Apple's Product Strategy

Before discussing Apple's product localization for the Chinese market, it is worthwhile to discuss Apple's product strategy in general. Apple's product strategy has three key features:

  1. Owning and controlling the primary technologies behind its products
  2. Obsession over the user experience
  3. Tightly focused product portfolio

These three features are mutually reinforcing. None of these points are novel and thus will be covered briefly.

Apple's desire to own and control the primary technologies behind its products is manifested in its proprietary operating systems (iOS, macOS), in-house chip development (notably the A-series chips powering the iPhone), provision of key apps and so on. This vertically integrated business model allows Apple to provide a better user experience, as Steve Jobs explained in an interview:

“The reason is, is because you can't do what you can do at Apple anywhere else. The engineering is long gone in most PC companies. In the consumer electronics companies, they don't understand the software parts of it. And so you really can't make the products that you can make at Apple anywhere else right now. Apple's the only company that has everything under one roof. There's no other company that could make a MacBook Air and the reason is that not only do we control the hardware, but we control the operating system. And it is the intimate interaction between the operating system and the hardware that allows us to do that. [...] Our DNA is as a consumer company—for that individual customer who's voting thumbs up or thumbs down. That's who we think about. And we think that our job is to take responsibility for the complete user experience. And if it's not up to par, it's our fault, plain and simple.”

It is this same level of control that allows integration across different Apple products, an ecosystem that originally included Mac and iPod/iPhone but has now expanded to include iPad, Apple Watch, AirPods, HomePod, and so on. Nonetheless, for one of the world's most valuable companies, Apple's product portfolio is relatively small. At a strategic level, this is because of Apple's insistence on only making products which are significantly differentiated from what other companies can do.

This focus is instantiated in Apple's organizational structure. Unlike other large companies, which typically adopt a divisional structure based on product groups or geographies each with its own profit-and-loss (P&L) statements, Apple is organized functionally.((As noted in the previous part, the only exception to this is China, for which Isabel Ge Mahe is Apple’s Managing Director of Greater China, a region that included mainland China, Hong Kong and Taiwan.)) Employees are hired to perform a well-defined role, rather than “to have skills that check some all-star management box” and only the CFO “owned” a P&L and “one graphic arts team chooses images for the entire company”.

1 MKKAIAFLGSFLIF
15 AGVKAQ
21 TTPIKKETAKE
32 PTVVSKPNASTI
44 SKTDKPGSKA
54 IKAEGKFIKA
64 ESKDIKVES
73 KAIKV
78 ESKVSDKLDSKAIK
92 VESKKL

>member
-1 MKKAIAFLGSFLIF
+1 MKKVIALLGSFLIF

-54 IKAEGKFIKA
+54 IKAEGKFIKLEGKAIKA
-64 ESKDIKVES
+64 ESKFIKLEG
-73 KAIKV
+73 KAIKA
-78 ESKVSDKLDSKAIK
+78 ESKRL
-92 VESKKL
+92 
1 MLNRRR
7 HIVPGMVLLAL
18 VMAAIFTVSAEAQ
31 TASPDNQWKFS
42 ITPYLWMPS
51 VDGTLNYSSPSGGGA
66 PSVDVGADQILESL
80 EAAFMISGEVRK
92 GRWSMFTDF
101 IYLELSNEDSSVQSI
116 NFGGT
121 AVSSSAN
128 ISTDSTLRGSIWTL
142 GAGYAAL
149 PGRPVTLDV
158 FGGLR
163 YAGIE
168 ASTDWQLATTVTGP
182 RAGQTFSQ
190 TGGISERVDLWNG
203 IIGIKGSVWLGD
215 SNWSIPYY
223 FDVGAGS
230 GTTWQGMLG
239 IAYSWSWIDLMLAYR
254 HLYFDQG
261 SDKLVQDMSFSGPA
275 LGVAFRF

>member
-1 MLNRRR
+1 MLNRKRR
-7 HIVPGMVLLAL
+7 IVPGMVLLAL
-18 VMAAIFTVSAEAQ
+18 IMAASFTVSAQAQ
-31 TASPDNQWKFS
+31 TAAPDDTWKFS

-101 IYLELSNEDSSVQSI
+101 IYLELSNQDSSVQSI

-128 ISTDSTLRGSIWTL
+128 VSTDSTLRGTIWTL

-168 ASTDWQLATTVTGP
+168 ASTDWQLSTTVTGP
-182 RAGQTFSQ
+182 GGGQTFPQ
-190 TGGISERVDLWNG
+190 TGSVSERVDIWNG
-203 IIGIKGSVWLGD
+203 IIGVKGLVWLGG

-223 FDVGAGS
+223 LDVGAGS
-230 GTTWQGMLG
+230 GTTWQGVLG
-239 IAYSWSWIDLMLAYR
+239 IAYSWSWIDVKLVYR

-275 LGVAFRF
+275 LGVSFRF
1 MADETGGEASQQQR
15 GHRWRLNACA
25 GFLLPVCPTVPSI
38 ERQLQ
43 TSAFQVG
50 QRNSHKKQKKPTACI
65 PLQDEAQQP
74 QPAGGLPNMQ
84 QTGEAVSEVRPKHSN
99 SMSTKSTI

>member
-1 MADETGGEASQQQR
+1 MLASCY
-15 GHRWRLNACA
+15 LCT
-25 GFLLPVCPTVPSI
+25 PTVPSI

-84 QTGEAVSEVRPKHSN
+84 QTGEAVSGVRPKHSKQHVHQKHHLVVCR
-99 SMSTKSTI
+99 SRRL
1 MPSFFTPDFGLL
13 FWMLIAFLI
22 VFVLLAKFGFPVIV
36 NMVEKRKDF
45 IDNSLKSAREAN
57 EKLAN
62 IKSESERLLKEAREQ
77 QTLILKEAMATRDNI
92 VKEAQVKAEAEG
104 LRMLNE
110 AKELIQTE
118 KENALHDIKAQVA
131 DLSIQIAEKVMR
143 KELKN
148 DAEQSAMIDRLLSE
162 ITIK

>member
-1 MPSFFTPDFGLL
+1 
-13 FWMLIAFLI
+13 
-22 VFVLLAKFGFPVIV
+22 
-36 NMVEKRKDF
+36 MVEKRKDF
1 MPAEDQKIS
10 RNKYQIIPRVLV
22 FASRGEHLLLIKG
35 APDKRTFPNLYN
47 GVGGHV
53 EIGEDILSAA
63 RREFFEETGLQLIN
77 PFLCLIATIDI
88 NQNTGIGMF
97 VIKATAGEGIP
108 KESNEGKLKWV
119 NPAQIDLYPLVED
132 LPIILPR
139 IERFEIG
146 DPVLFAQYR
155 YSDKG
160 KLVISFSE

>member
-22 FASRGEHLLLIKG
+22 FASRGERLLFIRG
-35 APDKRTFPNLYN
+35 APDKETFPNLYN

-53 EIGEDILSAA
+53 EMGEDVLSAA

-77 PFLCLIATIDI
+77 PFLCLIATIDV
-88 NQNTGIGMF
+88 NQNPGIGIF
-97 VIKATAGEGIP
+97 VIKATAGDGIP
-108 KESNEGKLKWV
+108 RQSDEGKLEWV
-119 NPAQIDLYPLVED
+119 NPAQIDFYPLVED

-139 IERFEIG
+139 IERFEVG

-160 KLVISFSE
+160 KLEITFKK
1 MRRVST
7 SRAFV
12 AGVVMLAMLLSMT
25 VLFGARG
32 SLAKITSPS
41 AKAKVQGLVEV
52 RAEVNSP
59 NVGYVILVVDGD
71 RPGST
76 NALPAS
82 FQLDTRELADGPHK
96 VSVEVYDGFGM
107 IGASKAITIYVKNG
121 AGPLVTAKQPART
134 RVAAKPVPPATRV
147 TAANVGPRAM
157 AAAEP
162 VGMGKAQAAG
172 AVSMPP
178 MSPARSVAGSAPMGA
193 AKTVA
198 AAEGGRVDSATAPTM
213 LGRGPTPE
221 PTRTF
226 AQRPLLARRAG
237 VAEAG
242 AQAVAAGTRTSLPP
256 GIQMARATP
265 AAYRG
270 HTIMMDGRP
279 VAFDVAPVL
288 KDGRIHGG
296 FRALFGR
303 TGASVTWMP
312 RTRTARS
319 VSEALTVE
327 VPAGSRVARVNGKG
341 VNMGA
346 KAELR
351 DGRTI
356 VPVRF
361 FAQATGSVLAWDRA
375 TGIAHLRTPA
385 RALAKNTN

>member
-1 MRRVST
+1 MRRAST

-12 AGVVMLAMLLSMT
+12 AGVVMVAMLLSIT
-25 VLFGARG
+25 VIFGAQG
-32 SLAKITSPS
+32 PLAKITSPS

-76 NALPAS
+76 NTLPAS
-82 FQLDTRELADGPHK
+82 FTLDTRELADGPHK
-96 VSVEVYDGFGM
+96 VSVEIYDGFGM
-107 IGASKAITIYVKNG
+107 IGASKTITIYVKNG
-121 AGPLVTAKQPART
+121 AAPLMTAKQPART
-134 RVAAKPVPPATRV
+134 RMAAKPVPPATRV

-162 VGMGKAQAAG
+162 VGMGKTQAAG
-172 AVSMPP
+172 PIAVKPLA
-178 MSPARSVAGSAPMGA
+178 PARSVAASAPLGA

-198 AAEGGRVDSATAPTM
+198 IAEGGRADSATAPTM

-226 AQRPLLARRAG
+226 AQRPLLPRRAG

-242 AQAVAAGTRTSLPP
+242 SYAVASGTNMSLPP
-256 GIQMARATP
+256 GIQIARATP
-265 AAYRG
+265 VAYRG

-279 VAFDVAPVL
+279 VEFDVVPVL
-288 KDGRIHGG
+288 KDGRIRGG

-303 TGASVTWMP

Under such a structure, the job of coordination across different functions falls upon the executive team (known as “ET” within Apple), consisting of “the CEO, the heads of product marketing, hardware and software engineering, operations, retail stores, Internet services, and design— all of whom directly have a hand in Apple’s products—and the heads of finance and legal”.((Adam Lashinsky (2012) Inside Apple: How America's Most Admired—and Secretive—Company Really Works.))

Given such a product strategy and organizational structure, it is in Apple’s DNA to create the same products for the entire world with minimal localization and in accordance with the tastes of Apple’s designers and engineers who are almost entirely in the US. A further, more prosaic, reason against tailoring hardware features for specific markets is because of Apple’s desire to “standardize as much of its designs as possible to make manufacturing efficient”.

Nonetheless, this lack of localization did not inhibit Apple’s initial success in China. As China became a more significant part of Apple's revenues, Apple implemented more China-specific product features. However, I argue that these product features are minimal and did not really move the needle.


In line with Apple's general product strategy, Apple largely provides the same software experience to Chinese users.

For example, the layout of Apple’s mainland Chinese website is consistent with its English-language website, instead of following the more “cluttered” philosophy of Chinese website design. Chinese versions of iOS and macOS are also largely the same.

In the course of my research, I compiled the following non-exhaustive list of China-specific software localization: